Rechercher






Nos tutelles

CNRS

Nos partenaires


Accueil

Les événements du mois

Séminaire

  • Génomes

    • Vendredi 4 mai 11:00-12:00 - Sébastien Britton - Institut de Pharmacologie et de Biologie Structurale, CNRS and University of Toulouse, Toulouse, France

      Mechanisms antagonizing Ku at single-ended DNA double-strand breaks

      Résumé : Several anticancer agents, such as topoisomerase I poisons, induce single-ended DNA double-strand breaks (seDSBs). Owing to the absence of another DNA end suitable for direct ligation by the main DNA repair pathway Non-Homologous End Joining, seDSBs have to be repaired by Homologous Recombination (HR). HR is initiated by the generation of a 3’ overhang by exonuclease activities in a process called DNA end resection [1]. However, seDSBs are rapidly recognized by the DNA end binding protein Ku which shields them from exonuclease activities [2]. We have recently shown in human cells that a mechanism critical for cell survival releases Ku from seDSBs [2,3]. This mechanism relies on the creation of a nick by the CtIP-MRE11 complex on the flank of the break. This nick is an initiation site for DNA end resection and for the eviction of Ku, which is mediated at 40% of seDSBs by MRE11 exonuclease activity [3]. I will present our current progress on the characterization of this mechanism and its regulation by the ATM kinase.
      Contact : Julien BISCHEROUR <julien.bischerour i2bc.paris-saclay.fr>
      References :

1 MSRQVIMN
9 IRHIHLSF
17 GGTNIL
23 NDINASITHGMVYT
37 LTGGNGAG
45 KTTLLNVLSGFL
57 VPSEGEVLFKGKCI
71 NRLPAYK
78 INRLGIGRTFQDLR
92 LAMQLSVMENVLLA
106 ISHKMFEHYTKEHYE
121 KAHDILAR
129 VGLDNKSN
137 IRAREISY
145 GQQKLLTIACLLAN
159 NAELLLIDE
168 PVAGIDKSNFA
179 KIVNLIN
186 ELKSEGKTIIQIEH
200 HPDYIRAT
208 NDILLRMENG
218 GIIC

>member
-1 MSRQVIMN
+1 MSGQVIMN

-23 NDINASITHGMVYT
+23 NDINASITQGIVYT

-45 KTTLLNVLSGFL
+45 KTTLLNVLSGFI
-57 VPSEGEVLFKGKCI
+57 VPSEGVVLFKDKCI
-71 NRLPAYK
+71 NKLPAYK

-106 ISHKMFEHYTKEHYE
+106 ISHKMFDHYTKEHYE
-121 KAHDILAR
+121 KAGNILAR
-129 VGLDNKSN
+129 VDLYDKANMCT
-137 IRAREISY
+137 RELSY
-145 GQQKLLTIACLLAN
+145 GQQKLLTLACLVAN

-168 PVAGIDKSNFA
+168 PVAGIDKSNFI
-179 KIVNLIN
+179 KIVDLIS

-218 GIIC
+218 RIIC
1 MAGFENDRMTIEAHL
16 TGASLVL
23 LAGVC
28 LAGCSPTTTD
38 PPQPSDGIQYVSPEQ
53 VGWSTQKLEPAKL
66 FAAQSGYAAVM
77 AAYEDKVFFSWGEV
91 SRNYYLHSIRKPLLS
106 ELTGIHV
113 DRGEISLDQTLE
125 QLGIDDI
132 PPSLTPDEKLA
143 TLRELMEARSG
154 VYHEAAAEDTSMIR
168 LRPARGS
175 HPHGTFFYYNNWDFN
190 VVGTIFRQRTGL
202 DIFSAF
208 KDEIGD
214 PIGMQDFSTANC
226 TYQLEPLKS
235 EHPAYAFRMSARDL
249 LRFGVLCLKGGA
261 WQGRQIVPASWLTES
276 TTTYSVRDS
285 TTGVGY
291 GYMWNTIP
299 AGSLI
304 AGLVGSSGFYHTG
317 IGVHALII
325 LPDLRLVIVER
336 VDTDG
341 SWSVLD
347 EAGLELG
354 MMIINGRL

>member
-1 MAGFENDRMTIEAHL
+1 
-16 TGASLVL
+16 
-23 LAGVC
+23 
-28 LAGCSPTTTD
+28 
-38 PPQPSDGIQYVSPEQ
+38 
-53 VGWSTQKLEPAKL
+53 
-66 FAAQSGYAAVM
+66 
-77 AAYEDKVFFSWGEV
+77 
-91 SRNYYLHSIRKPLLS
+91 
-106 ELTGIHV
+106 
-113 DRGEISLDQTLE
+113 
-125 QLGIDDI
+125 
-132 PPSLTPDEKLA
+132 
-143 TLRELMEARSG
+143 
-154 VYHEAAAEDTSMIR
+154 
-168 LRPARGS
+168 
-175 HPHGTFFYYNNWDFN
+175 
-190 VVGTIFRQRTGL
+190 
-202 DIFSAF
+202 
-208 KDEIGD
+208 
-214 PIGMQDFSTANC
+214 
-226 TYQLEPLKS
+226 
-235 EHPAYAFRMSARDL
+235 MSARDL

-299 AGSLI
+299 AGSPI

[1] Ciccia, Elledge. "The DNA damage response : making it safe to play with knives". Molecular cell (2010).
      [2] Britton S, Coates J, Jackson SP*. "A new method for high resolution imaging of Ku foci to decipher mechanisms of DNA double-strand break repair." Journal of Cell Biology (2013).
      [3] Chanut P†, Britton S†,*, Coates J, Jackson SP*, Calsou P*. "Coordinated nuclease activities antagonize Ku at single-ended DNA double-strand breaks." Nature communications (2016).

      Lieu : Salle des séminaires- bâtiment 26 - Campus CNRS de Gif-sur-Yvette

      Article

    • Vendredi 18 mai 11:00-12:00 - Klaas J. van Wijk - School for Integrative Plant Sciences, section of Plant Biology, Cornell University, Ithaca, NY, USA.

      Chloroplast Protein Homeostasis ; complexities of N-terminal protein maturation, the N-end rule and protease networks

      Résumé : Intra-chloroplast maturation and proteolysis is essential in biogenesis, differentiation and protein homeostasis (proteostasis). However, determinants of chloroplast protein life-time and protease-substrate relationships are poorly understood, even if this is of critical importance for plant life. Protein N-termini are major determinants of protein stability in bacteria, eukaryotes (the N-end rule), and perhaps also in chloroplasts. To better understand chloroplast protein maturation and stability, and to provide a base-line for protein degradation studies, we determined chloroplast protein N-termini using terminal amine isotopic labeling of substrates (TAILS) and mass spectrometry. This showed highly specific N-terminal patterns ; the possibility of a chloroplast N-end rule is discussed. The Clp protease system is the most complex and abundant protease in chloroplasts, and consists of a protease core, several chaperones and adaptors. Structural and functional features of the plastid Clp system in Arabidopsis thaliana will be illustrated though reverse genetics analysis combined with biochemical analysis, X-ray crystallography, as well as large scale quantitative proteomics for loss-of-function mutants. Multiple substrates were identified based on their direct interaction with the ClpS1 adaptor (N-recognin) or screening of different loss-of-function protease mutants ; we discuss the potential role of Clp in fine-tuning chloroplast metabolism. Finally, a chloroplast peptidase network based on co-expression analysis will be presented ; this will help elucidate chloroplast proteolysis cascades and substrate-protease relationships and is currently driving our chloroplast proteostasis research.